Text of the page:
(Portland, OR) –
Portland Parks & Recreation (PP&R) and Parks Commissioner Carmen Rubio are pleased to announce that the name of Wilson Outdoor Pool has been officially changed to Ida B. Wells-Barnett Outdoor Pool, honoring a Black female journalist and civil rights advocate. This is a historic first for PP&R — honoring a person of color with a facility name on the west side of Portland. Updated temporary signage reflecting the new name will be in place at the pool soon, with permanent materials and signage in place ahead of the summer 2023 season.
For years, community members have asked that both Woodrow Wilson High School and Wilson Outdoor Pool undergo name changes. Former President Wilson was known to be racist and held segregationist views. In January 2021, Portland Public Schools announced Ida B. Wells-Barnett High School as the new name for Woodrow Wilson High School after a community naming process. The pool, located at 1151 SW Vermont Street, is managed by PP&R separately from the school, so PP&R committed to conducting its own name change process.
Under the leadership of Director Adena Long, PP&R began a process for renaming Wilson Outdoor Pool earlier this year through. For guidance, the bureau looked to its Naming of Parks, Natural Areas, Recreational Facilities, and Regional Trails (Naming Policy).
While seeking public input, PP&R staff were able to speak with more than 500 community members at in-person events across the city. About 275 submitted ideas during the submission period of July 5 - August 22, 2022.
“It is a joy to have such a popular recreational facility now bear the name of a noted civil rights activist, Ida B. Wells-Barnett,” said Commissioner Rubio. “This is the first Portland Parks & Recreation facility or park on the west side to honor a woman of color, a historic and significant step. This has been a gratifying start to a process of renaming some sites and facilities to better reflect our community’s values and inclusiveness.”
Portland Parks Director Adena Long appointed a committee of community stakeholders to review naming suggestions from the community following the process outlined in the Naming Policy. The committee made the recommendation to rename the site Ida B. Wells-Barnett Outdoor Pool. Director Long and Commissioner Rubio accepted the committee’s recommendation.
“This is a key moment to reintroduce a popular community gathering place in a way that welcomes all Portlanders,” said Director Long. “The new name is a nod to the importance of Ida B. Wells-Barnett's work and legacy, and it honors a trail blazer who, frankly, deserves greater recognition. Commissioner Rubio and I thank the community members who worked thoroughly and passionately on this renaming process.”
Community input and discussions resulted in support of Ida B. Wells-Barnett because of her significant legacy and service as an American journalist, civil rights activist, educator, and researcher. She was known for her leadership in speaking out against lynching and for fighting for women’s suffrage. She spoke and wrote to President Wilson in protest of segregation and discriminatory hiring practices. The committee recognized the significant engagement process undertaken by the students and staff of Ida B. Wells-Barnett High School in selecting their name.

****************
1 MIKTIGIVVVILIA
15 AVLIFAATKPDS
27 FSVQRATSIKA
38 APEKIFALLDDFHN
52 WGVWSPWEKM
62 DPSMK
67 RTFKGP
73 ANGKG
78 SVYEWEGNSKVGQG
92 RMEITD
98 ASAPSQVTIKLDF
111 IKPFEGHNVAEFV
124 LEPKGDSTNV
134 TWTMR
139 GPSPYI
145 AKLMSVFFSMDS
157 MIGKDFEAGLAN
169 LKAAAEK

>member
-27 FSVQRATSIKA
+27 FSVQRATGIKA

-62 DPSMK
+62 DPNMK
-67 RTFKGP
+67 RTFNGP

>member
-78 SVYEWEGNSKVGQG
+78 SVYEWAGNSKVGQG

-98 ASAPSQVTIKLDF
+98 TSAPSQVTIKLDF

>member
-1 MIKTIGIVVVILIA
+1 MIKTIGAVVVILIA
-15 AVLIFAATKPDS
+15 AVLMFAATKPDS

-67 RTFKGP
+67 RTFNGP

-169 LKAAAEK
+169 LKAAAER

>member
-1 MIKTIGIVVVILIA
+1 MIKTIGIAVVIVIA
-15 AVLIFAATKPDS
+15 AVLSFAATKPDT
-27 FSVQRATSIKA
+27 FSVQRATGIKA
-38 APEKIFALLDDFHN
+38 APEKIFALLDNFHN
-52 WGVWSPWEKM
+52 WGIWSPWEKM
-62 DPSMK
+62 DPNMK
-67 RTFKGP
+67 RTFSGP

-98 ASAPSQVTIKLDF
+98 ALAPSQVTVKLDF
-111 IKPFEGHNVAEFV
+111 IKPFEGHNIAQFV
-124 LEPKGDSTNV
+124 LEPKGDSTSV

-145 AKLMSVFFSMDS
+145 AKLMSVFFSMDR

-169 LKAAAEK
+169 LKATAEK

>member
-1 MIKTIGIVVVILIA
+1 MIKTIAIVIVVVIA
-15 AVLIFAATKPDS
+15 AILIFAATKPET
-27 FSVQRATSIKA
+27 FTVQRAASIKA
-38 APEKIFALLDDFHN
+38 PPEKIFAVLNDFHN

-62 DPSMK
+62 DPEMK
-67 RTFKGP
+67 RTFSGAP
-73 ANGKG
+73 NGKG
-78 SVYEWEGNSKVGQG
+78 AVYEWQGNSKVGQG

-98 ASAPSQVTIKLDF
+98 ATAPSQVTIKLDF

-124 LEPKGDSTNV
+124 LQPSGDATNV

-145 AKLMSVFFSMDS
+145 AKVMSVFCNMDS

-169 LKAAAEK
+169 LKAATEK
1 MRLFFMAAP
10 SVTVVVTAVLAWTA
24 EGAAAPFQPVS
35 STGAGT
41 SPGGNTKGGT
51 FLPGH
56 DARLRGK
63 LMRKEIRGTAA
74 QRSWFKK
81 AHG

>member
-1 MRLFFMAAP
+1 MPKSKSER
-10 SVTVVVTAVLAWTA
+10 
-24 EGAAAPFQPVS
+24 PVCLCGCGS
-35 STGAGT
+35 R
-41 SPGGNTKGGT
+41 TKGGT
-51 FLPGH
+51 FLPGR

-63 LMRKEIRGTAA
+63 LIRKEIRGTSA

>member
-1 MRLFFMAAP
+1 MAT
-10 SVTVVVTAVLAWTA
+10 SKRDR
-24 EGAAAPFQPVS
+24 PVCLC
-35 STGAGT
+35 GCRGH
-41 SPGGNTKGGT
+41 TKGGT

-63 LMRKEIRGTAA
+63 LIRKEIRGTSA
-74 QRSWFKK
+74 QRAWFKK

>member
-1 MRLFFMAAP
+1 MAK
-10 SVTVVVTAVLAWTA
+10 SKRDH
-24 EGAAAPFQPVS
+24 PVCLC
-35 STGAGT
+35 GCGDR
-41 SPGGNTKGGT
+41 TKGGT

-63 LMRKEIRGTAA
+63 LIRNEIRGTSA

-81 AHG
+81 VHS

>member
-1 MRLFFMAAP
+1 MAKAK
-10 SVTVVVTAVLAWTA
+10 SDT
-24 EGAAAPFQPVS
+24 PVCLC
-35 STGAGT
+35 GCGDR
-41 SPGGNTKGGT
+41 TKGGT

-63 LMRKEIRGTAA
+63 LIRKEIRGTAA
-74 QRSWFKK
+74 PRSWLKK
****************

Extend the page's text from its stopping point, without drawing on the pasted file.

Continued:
It was very important to committee members that Ida B. Wells-Barnett be honored similarly to other PP&R facilities where the pool, park, and adjacent school all share the same name (such as Grant Pool, Park, and High School and the former Wilson High School and Pool). As a woman of color, the committee reasoned, Ms. Wells-Barnett should be given the same honor as white male leaders.
A Park and Wilson Pool Renaming Committee:
- SandeBea Allman
- Don Baack
- Bettina Barrera
- Sergio Barrera
- Kelsey Bowers
- Dr. C.N.E. Corbin
- Doug Decker
- Rachelle Dixon
- Sumayo Hassan
- Chung-Huey (Nina) Kung
- JR Lilly
- Amanda Squiemphen-Yaazie
Meetings facilitated by Portland Parks & Recreation’s Carolyn Lee and Maija Spencer, with staff support by Kali Levy.
Still to come – “A Park” renaming
In December 2020, the park located at SW 21st Avenue and Capitol Hill Road, previously known as Custer Park, was given the temporary name of “A Park” by retired former Parks Commissioner Amanda Fritz. Commissioner Fritz referenced the legacy of the park’s previous namesake, George Armstrong Custer, a historical figure known for his violent actions against Indigenous peoples and his wartime defeat during the Battle of Little Big Horn. She directed PP&R to engage in a community-supported naming process to determine an appropriate permanent name.
A concurrent process for renaming “A Park” is ongoing. Further consultation from local Native and Indigenous communities is being planned. An announcement will be made when a new permanent name for the park is approved.